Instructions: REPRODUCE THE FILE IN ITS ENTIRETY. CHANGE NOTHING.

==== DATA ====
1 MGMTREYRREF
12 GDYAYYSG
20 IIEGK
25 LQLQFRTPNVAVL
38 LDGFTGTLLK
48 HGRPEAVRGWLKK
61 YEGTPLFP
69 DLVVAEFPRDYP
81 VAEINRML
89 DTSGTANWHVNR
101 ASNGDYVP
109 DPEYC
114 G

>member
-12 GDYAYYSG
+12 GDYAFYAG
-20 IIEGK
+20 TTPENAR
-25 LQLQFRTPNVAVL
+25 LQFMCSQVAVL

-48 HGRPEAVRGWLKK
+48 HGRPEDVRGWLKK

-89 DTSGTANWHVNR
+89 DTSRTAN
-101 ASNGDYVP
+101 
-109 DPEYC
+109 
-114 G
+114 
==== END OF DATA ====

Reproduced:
1 MGMTREYRREF
12 GDYAYYSG
20 IIEGK
25 LQLQFRTPNVAVL
38 LDGFTGTLLK
48 HGRPEAVRGWLKK
61 YEGTPLFP
69 DLVVAEFPRDYP
81 VAEINRML
89 DTSGTANWHVNR
101 ASNGDYVP
109 DPEYC
114 G

>member
-12 GDYAYYSG
+12 GDYAFYAG
-20 IIEGK
+20 TTPENAR
-25 LQLQFRTPNVAVL
+25 LQFMCSQVAVL

-48 HGRPEAVRGWLKK
+48 HGRPEDVRGWLKK

-89 DTSGTANWHVNR
+89 DTSRTAN
-101 ASNGDYVP
+101 
-109 DPEYC
+109 
-114 G
+114 